Workflow tools

Acrobat Pro DC. Keep a sharp eye out for the all-new Adobe Acrobat DC with Adobe Document Cloud, designed to change the way you work with important business documents. Do away with ink signatures and overnight envelopes, protect your important documents, work anywhere and edit anything.

Bridge. Bridge CC gives you centralised access to all the files and assets you need for your creative projects. Organise personal and team assets, batch edit with ease, add watermarks, set centralised colour preferences, and even upload your photos to Adobe Stock.

Creative Cloud. Where it all begins. The Creative Cloud for desktop app is where you can quickly launch and update your desktop apps, manage and share your assets, download fonts and assets, and showcase and discover creative work on Behance, all while staying conveniently out of sight.

To find out more about Adobe Creative Cloud for teams, get in touch with our team on 03332 409 251 or email Adobe@Jigsaw24.com. For all the latest news, follow @WeAreJigsaw24 on Twitter or like us on Facebook

Adobe reveal new Creative Cloud features at Adobe MAX

Adobe reveal new Creative Cloud features at Adobe MAX

Adobe have used their annual Adobe MAX conference to announce a raft of new features for Creative Cloud users, which we can expect to join the Adobe lineup between now and the end of the year. The new improvements are designed to make it easier for creatives to deal with the new challenges presented by virtual and augmented reality, and the rise in demand for 3D content.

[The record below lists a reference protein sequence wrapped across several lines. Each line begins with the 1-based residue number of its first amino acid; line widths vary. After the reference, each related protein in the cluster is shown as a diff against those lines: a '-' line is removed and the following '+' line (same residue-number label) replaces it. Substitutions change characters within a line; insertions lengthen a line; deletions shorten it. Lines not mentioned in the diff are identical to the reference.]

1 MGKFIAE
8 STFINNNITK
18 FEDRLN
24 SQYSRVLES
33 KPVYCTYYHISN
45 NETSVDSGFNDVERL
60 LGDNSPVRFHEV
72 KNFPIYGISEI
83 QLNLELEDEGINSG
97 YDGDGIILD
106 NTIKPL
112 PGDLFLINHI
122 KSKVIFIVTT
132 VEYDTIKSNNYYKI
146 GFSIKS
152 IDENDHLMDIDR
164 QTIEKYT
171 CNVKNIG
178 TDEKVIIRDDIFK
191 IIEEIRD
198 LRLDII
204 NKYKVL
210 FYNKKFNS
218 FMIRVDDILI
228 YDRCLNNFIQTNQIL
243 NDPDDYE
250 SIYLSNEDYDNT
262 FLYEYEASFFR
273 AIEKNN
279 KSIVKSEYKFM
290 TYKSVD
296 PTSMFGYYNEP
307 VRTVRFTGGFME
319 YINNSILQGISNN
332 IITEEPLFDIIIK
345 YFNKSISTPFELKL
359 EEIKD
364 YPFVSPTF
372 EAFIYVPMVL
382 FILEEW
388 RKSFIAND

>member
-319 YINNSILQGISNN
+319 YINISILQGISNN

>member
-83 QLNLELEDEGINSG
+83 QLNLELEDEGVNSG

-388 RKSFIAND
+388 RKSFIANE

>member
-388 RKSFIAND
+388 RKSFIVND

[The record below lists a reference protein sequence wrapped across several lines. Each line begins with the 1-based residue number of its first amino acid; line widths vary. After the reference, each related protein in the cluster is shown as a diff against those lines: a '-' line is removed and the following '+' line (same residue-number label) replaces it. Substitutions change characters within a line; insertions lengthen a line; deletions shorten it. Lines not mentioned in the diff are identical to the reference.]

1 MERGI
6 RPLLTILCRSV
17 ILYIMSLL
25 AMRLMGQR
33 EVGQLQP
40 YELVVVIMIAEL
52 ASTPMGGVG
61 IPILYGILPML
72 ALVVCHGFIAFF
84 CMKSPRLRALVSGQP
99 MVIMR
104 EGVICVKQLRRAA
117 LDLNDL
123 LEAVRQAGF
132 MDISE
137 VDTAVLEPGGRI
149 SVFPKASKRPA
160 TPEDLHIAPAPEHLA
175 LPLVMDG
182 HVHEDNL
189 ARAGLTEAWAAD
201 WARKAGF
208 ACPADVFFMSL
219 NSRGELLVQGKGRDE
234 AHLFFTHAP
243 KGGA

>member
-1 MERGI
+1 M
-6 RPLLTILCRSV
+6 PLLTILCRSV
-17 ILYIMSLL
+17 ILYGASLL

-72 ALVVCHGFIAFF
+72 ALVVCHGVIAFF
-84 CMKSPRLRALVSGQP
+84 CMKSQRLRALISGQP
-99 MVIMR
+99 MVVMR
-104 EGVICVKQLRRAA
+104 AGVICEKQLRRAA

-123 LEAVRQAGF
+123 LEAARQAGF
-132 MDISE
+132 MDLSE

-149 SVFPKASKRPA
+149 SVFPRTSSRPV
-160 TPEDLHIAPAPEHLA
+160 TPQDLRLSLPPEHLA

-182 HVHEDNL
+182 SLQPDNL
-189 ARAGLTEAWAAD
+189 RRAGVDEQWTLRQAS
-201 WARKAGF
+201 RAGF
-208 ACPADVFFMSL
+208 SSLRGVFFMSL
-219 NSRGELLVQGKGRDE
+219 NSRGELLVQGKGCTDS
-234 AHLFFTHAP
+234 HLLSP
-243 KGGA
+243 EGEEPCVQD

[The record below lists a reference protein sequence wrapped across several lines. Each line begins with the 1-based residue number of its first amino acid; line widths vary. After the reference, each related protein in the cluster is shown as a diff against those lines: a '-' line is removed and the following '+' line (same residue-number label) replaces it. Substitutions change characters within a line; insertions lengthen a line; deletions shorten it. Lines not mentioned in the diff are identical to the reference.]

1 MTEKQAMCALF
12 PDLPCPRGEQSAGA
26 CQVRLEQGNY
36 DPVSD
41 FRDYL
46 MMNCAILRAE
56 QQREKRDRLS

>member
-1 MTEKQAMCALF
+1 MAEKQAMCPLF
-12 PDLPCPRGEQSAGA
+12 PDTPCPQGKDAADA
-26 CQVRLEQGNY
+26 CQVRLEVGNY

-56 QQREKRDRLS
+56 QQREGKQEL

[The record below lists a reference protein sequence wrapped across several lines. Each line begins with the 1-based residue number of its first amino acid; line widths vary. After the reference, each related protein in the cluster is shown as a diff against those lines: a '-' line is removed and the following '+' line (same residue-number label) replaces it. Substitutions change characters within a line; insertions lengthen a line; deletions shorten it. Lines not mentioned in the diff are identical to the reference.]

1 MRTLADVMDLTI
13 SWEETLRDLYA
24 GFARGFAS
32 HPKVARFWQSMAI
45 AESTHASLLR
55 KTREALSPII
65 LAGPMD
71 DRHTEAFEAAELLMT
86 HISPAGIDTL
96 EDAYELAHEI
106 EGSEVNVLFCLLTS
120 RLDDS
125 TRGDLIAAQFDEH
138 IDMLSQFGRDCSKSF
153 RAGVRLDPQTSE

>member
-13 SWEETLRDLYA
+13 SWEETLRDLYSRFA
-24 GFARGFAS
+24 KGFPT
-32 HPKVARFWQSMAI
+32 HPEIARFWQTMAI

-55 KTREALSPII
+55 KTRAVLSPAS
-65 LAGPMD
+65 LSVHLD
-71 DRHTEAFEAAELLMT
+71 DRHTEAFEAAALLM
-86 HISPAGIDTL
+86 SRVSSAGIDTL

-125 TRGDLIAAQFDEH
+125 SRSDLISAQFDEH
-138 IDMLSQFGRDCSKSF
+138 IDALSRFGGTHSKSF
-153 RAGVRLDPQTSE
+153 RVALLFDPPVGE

Adobe’s latest updates are designed to promote collaboration, mobility, a ‘cloud first’ philosophy (in which work lives primarily in the cloud and is then edited on various devices but not housed on them), and machine learning, which constitutes extending the kind of intelligent technology that powers Photoshop’s Context Aware tools into other apps.

Coming soon: Project Felix

Felix is intended to allow graphic designers to combine 2D and 3D assets to create their images without having to familiarise themselves with more complicated applications like After Effects.

The beta is going to be opened to paid Creative Cloud for teams members at the end of the year. Once you’re on board, you’ll be able to use Project Felix to develop photorealistic 3D images using a workflow that’s specifically designed for people who aren’t experienced 3D content creators.

Key features announced as part of the beta include a free library of models, materials and lights to help you get started straight away, realtime rendering so that you can view updates as you design, and machine learning features that include auto lighting and auto horizon positioning tools.

Based on user feedback so far, Adobe are already working to improve interoperability with Photoshop and Illustrator, make label/decal application easier, add GPU rendering support and more, so it’s well worth keeping an eye out for the start of the beta.

Now in beta: Adobe Experience Design CC

The Experience Design (XD) beta continues apace, with over 50 features added since March. The app is designed to improve teamwork among workgroups who are prototyping apps and mobile content, and allows you to build and share prototypes, then collaborate and feed back on them in realtime. Adobe say it’s now ready for everyday use on computers that are running macOS, so if you’ve been holding off on downloading XD until it became more stable, now’s the time to get involved.